Jury selection in the trial against Galleon Group hedge fund founder Raj Rajaratnam kicks off the action today in a case at the heart of the biggest insider trading investigation in a generation.

Check Out Line: Showdown at the Barnes & Noble corral

barnes1Check out Barnes & Noble’s victory at its annual meeting.

Shareholders of the U.S. bookseller had to choose between dissident investor Ron Burkle and Chairman Len Riggio as a bitter proxy battle between the chain’s top two stakeholders came to a head.

And the winner of the “gunfight” was Barnes & Noble, whose slate of directors won election.

Burkle, whose Yucaipa Cos owns 18.8 percent of Barnes & Noble shares, had been on a slate of three nominees seeking seats on the board, including the one held by Riggio, the man who built the chain into the largest U.S. specialty bookseller and the company’s largest shareholder with a 28.2 percent stake. Three of the nine board seats were up for a vote.

Deals wrap: Aussie coal is hot

A coal excavator loading coal at one of Macarthur Coal's mines  in Queensland is seen in this undated photograph obtained April 9, 2010. REUTERS/Macarthur Coal/HandoutAround $7 billion of Australia’s coal assets are in the crosshairs of predators from Seoul to Shanghai, as Asia jostles for supplies to feed its burgeoning needs, pushing up bid valuations for Australian coal miners. *View article *View factbox

Barnes & Noble’s predicament is sounding like Blockbuster’s — meaning, unfortunately, the fading video rental chain not a successful movie. The U.S. bookseller’s cash flow is sinking and technological shifts look set to worsen that. What exactly the bookseller can do is unclear. *View column

Bernard Madoff had the big numbers attached to his crime but Kenneth Starr’s alleged Ponzi scheme has celebrities. Vanity Fair takes a look into Starr’s world. *View Vanity Fair article

Check Out Line: Borders launches e-bookstore … finally

bgp1Check out Borders Group finally launching its e-bookstore.

The No. 2 U.S. bookstore chain’s electronic bookstore comes nine months after rival Barnes & Noble debuted its Nook e-reader and three months after Apple introduced its popular iPad tablet computer, allowing both companies, and Amazon.com, which sells the Kindle e-reader, to get a head start.

No worries, says Borders, which saw sales at its namesake superstores open at least a year and on its website fall 11.4 percent in the first quarter.

“We’ll take market share just by turning it on,” said Mike Edwards, president of Borders Inc, the company’s main operating business.

Check Out Line: Ron Burkle invests in yet another challenged company

AmericanApparelCheck out Ron Burkle’s continued affinity for companies in trouble.

The supermarket magnate has taken a 6 percent stake in American Apparel, according to a regulatory filing on Thursday. That’s the billionaire’s latest investment in iconic companies that just can’t seem to get back on track.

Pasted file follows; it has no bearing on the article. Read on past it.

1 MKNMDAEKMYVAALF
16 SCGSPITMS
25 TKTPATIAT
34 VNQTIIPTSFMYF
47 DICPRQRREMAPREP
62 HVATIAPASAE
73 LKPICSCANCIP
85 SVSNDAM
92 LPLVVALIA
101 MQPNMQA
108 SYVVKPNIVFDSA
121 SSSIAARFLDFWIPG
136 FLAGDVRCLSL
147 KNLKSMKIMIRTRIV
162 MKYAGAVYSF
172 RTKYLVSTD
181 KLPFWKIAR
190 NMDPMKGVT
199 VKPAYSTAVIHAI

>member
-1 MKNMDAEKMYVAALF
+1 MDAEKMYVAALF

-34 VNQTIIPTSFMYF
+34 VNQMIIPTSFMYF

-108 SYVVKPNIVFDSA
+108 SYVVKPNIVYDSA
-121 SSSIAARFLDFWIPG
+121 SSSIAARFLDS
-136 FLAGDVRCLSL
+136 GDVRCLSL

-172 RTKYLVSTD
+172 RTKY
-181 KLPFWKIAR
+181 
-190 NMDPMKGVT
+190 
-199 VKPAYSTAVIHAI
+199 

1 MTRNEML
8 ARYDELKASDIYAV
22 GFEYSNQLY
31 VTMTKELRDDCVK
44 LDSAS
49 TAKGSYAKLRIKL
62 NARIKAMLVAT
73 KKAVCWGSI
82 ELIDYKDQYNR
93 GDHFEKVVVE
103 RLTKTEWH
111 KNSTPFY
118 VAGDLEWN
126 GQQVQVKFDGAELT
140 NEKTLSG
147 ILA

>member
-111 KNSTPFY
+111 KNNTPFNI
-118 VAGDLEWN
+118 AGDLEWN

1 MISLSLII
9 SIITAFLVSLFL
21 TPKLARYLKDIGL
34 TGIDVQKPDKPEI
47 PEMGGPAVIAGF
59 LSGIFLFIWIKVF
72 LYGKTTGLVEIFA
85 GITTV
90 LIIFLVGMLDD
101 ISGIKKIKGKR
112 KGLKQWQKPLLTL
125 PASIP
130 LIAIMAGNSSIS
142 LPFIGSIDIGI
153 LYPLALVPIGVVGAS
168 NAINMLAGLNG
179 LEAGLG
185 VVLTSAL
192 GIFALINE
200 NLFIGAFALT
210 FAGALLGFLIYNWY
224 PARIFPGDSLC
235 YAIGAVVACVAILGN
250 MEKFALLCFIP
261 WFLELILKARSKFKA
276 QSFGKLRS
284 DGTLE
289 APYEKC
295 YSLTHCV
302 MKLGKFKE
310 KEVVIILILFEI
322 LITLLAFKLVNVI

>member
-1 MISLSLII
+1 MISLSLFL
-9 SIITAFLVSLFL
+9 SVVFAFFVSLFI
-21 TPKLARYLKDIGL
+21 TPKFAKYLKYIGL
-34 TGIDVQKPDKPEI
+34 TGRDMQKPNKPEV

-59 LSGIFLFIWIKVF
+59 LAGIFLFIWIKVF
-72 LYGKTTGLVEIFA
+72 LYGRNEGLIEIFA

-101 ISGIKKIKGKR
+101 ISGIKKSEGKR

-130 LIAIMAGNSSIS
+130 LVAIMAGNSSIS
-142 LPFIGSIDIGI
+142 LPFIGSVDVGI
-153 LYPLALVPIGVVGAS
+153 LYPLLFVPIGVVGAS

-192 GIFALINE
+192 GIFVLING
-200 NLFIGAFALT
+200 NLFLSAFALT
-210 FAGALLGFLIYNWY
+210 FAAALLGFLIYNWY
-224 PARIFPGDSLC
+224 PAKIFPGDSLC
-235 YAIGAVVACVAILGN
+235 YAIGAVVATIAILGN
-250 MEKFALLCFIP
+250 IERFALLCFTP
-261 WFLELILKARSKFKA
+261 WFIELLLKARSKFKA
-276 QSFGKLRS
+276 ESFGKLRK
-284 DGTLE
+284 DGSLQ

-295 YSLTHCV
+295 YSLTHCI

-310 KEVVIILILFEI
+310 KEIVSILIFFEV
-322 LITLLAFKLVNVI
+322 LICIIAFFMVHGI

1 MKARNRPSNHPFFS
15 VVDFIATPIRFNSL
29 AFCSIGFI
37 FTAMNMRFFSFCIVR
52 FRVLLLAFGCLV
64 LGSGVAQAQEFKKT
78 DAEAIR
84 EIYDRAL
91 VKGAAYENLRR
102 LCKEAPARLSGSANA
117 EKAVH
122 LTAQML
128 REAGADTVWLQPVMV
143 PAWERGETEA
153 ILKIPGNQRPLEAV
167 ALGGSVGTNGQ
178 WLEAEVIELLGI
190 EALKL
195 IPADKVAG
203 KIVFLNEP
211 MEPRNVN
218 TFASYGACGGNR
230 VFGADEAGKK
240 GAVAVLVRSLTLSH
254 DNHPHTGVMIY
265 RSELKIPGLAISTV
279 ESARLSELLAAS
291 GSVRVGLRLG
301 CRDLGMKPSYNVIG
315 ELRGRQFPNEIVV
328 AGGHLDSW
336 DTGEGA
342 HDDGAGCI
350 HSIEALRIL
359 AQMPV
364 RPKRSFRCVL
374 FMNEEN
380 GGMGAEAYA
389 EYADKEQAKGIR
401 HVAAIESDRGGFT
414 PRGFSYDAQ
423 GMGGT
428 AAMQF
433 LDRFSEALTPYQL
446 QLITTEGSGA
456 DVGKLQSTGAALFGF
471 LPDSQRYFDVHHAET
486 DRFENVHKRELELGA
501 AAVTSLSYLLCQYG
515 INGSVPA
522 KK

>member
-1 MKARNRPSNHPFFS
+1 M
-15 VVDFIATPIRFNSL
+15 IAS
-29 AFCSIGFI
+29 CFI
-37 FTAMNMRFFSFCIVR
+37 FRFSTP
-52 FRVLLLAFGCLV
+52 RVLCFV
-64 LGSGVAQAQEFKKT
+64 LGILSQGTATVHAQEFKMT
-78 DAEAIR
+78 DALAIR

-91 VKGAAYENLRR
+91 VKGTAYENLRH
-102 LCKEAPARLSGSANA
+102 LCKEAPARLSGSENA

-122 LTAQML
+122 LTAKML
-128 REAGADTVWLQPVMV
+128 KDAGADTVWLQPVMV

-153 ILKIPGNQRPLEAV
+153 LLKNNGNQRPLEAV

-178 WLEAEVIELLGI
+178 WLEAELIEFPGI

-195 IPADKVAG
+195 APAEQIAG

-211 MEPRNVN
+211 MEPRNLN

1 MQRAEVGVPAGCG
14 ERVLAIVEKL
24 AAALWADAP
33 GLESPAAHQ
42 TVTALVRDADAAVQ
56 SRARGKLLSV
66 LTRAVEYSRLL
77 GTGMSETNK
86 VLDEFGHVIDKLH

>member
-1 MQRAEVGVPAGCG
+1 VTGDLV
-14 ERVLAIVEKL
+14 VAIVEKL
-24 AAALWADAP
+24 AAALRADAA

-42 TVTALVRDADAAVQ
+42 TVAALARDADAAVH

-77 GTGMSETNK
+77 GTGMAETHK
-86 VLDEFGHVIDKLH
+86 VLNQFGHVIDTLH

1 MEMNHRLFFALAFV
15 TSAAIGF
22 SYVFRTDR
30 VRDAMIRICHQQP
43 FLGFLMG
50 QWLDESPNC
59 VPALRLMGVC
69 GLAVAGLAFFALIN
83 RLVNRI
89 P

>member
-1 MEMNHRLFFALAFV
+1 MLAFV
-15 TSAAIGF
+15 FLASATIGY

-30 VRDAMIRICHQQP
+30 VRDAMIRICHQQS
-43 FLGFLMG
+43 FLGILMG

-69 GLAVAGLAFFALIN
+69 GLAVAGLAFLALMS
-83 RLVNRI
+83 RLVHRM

The apparel maker and retailer, founded and run by the colorful, often scandalous Dov Charney, came close to tripping a loan covenant with its creditors but reached a deal yesterday, averting disaster.

Burkle has also upped his stake in Barnes & Noble, whose sales are still trending downward despite the popularity of its Nook e-reader, in recent months and is battling with the Riggio family for control of the bookseller. He owns nearly 20 percent of Barnes & Noble and fought, unsuccessfully so far, to double his take without triggering a poison pill. Tuesday’s annual shareholder meeting promises to be colorful.

Check Out Line: The latest bookseller boss shakeup

EARNINGS/Check out the new guy in charge at Barnes & Noble.

On Thursday, Barnes & Noble named William Lynch, the (young) father of its Nook e-reader, as its new chief executive.  Outgoing CEO Stephen Riggio — the chairman and founder’s brother — is sticking around as a vice chairman.

Barnes & Noble appears to be betting that the Nook will be a prime source of future growth.  Lynch, 39, called e-books “key to our future” during a morning conference call.

Lynch’s appointment comes less than two months after smaller rival Borders saw its CEO leave after a year.

Check Out Line: Power plays in the air

walgreen1Check out the power plays going on in the consumer world.

Walgreen said it will buy Duane Reed for $618 million in cash, catapulting the largest U.S. drugstore operator into the top spot in the New York City area. The deal price also includes the assumption of $457 million in debt.

Duane Reed is owned by private equity firm Oak Hill Capital Partners and operates 257 drugstores in the New York metropolitan area. Duane Reade will continue to operate under its brand name, and Walgreen expects to retain the employees at its stores, pharmacies and distribution centers.

Walgreen operates 70 stores in the New York area, including a multi-floor outlet in the heart of Times Square across the street from a Duane Reade store.